Mexico, one of the biggest exporters of vehicles in the world, experienced a 12.7% drop in total vehicle exports in August from a year ago.
Manufacturers shipped 281,811 units last month compared to 322,779 vehicles in August 2018, according to the Mexican National Institute of Statistics and Geography (INEGI) and the Mexican Association of the Automotive Industry (AMIA).
Year-to-date, auto production is down almost 1% to 2.6 million units, but exports are up 1.5%.
AMIA President Eduardo Solís Sánchez said the decline is partly due to lower demand from the U.S., Canada and Brazil, which represent 90% of Mexican auto exports.
“There are brands that have indicated changes in their production lines [Nissan and Mazda] and others that after a drop in demand for the models have had to make adjustments. Even [Honda] said publicly that it will close a shift because of the low demand it is having for its HR-V model,” Solis said during a press conference, according to Automotive News Mexico.
Mexico’s exports of cars dropped sharply across several car makers in August, compared to the same period last year, according to INEGI. Global car companies with manufacturing plants in Mexico include Ford Motor Company (NYSE: F), Honda Motor Co (NYSE: HMC), Fiat-Chrysler Automobiles (NYSE: FCAU), Toyota Motor Co (NYSE: TM), BMW, General Motors Company (NYSE: GM), Kia, Mazda, Nissan, Volkswagen, and Audi.
FreightWaves SONAR data shows carloads of motor vehicles and parts coming from Mexico via rail (SONAR: RTOMV.MEX) has dropped around 17% from a peak on June 29.
Mazda, which makes the Mazda3 model at a plant in Salamanca, Mexico, reported that its export volume fell 66% in August.
Audi, which produces its Q5 crossover vehicles in San José Chiapa, had export declines of 61%.
Volskwagen’s exports from Mexico fell 38% in August year-over-year; FiatChrysler Automotives Mexico declined 32% and Kia exports declined 23%.
Solis said while exports of cars manufactured in Mexico for the U.S. market fell during August, sales of cars manufactured in Mexico in the U.S. increased 10.5%, with 1.6 million units sold compared to 1.5 million sold units in August 2018.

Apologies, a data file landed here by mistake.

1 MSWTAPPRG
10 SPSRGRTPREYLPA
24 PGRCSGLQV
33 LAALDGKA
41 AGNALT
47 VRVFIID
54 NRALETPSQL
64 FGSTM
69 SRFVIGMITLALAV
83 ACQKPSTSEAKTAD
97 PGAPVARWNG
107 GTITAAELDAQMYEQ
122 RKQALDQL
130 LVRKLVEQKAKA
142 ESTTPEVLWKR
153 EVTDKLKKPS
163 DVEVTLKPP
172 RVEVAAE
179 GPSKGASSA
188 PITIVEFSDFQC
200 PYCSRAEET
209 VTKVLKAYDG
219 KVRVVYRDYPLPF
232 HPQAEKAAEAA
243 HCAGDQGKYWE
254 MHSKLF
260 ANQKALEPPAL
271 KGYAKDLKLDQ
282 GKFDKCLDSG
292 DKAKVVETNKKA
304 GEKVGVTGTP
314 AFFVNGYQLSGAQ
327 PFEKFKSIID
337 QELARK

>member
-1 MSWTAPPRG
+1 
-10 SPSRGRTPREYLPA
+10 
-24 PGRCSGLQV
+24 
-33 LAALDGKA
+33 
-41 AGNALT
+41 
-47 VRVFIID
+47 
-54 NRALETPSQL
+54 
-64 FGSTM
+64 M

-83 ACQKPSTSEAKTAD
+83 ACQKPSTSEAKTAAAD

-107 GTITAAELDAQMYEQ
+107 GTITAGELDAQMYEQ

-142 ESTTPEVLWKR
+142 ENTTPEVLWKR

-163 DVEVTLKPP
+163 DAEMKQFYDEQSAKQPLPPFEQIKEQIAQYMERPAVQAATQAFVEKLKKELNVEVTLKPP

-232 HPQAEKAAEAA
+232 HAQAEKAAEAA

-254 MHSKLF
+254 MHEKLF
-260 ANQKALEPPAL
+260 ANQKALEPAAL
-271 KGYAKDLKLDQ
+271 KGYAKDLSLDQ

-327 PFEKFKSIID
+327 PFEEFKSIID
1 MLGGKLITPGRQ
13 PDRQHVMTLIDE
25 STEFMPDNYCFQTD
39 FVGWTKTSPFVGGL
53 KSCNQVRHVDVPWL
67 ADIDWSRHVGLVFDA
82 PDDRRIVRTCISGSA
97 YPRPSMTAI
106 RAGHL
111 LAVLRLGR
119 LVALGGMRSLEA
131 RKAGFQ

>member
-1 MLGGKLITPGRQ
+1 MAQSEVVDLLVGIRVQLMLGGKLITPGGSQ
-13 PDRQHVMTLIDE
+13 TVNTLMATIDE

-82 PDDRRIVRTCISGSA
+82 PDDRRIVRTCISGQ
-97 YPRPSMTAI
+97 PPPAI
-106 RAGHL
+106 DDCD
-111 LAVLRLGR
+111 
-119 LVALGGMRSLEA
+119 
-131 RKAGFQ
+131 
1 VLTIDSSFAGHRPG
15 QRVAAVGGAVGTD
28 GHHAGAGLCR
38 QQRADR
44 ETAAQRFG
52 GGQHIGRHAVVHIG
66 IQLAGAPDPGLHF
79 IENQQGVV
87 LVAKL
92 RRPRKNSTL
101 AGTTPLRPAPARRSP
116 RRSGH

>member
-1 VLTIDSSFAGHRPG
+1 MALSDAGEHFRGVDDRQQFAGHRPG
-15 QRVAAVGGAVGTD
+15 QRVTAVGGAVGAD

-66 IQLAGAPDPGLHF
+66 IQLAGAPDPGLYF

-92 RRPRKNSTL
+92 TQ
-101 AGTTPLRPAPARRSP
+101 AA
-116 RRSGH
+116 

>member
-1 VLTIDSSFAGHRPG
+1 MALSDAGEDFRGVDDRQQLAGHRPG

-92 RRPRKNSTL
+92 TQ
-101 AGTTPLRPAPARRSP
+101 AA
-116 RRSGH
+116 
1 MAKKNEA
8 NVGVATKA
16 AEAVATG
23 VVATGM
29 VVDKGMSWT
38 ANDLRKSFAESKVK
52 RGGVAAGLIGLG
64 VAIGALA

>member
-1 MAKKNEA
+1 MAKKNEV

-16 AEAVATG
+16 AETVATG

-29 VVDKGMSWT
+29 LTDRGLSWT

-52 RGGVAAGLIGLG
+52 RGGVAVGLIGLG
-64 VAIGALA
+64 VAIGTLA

Not all the news was bad for the Mexican automotive industry. Ford, Nissan and Honda reported increases in exports from its Mexico plants for the month of August.
Ford, which has three plants in Mexico, reported vehicle exports increased 24.5% for August.
Nissan, which has plants in Aguascalientes and Cuernavaca, reported a 0.8% increase in exports for cars such as the Versa.
Honda reported a 293% increase in exports of its Mexican-made vehicles for August, compared to last year. But the numbers were skewed by a flood, which shut down the automakers plant in Celaya in August 2018.
While exports of Mexican-made vehicles were mostly down for August, exports of auto parts remained strong, officials said.
Óscar Albin Santos, executive president of the National Auto Parts Industry in Mexico, said that the auto parts sector is expected to grow 3% in terms of both production and exports this year.
Santos also said that ratification of the United States-Mexico-Canada trade agreement is crucial to give the automotive industry certainty for making future investments. Mexico ratified the USMCA in June, but it is currently stalled in the U.S. Congress.
The Yucatan Times Newsroom with information from https://www.benzinga.com/